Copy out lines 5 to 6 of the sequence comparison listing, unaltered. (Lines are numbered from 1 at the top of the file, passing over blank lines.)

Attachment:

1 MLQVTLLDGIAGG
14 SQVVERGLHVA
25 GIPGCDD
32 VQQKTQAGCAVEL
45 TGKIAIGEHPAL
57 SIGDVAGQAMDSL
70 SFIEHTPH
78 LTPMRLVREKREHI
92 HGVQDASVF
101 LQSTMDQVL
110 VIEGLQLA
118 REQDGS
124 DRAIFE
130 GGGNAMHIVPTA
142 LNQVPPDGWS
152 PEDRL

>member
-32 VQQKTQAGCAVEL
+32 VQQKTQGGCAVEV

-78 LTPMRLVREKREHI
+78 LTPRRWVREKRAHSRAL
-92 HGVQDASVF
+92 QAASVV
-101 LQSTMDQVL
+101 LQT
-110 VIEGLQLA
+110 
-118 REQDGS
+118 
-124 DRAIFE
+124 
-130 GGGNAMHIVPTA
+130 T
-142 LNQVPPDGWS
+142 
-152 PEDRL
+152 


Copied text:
45 TGKIAIGEHPAL
57 SIGDVAGQAMDSL